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Limitation on Restrictive Employment Covenants

September 2021

On August 13, 2021, Illinois Governor J.B. Pritzker signed into law an amendment to the Illinois Freedom to Work Act (820 ILCS § 90), governing restrictive covenants.  The law – which takes effect on January 1, 2022 and only applies to restrictive covenants entered into after January 1, 2022 – imposes stricter restrictions on the use of non-compete and non-solicit covenants for Illinois employers.

The new law defines a “covenant not to compete” as an agreement between an employer and a low-wage employee that restricts such low-wage employee from performing: (A) any work for another employer for a specified period of time; (B) any work in a specified geographical area; or (C) work for another employer that is similar to such low-wage employee’s work for the employer included as a party to the agreement.

A covenant not to solicit is defined as an agreement between employer and employee that restricts the employee from: (1) soliciting for employment the employer’s employees, or (2) soliciting (for the purpose of selling products or services of any kind) or interfering with the employer’s relationship with clients, vendors and suppliers (or prospective clients, vendors and suppliers).

A “low-wage employee” is defined as an employee whose earnings do not exceed the greater of (1) the hourly rate equal to the minimum wage required by the applicable federal, state, or local minimum wage law, or (2) $13.00 per hour.

The new law does not apply to: (1) non-disclosure agreements covering an employer’s confidential and trade secret information; (2) covenants related to independent contractors; (3) invention assignments; (4) covenants not to compete associated with the sale of a business or business interest; (5) clauses requiring notice before termination, so long as the employee is employed by the employer and paid during the notice period; and (6) agreements to not reapply for employment with the employer after termination.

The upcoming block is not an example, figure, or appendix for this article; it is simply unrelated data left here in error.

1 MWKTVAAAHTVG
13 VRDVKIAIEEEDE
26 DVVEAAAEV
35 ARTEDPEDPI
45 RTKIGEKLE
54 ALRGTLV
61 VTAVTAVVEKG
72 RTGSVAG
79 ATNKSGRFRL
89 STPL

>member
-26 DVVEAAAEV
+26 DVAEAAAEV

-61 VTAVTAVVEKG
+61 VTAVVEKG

Under the newly signed law, employers in Illinois are prevented from entering into non-compete covenants with employees who earn an actual or expected annualized rate of earnings of $75,000 per year or less.  The law also prohibits employers from entering into non-solicit covenants with employees who earn an actual or expected annualized rate of earnings of $45,000 per year or less.  For the purpose of determining an employee’s rate of earnings, their compensation includes earned bonuses, commissions, tips, and other compensation such as employee contributions to a 401(k) plan, an FSA or an HSA, and commuter-benefit deductions.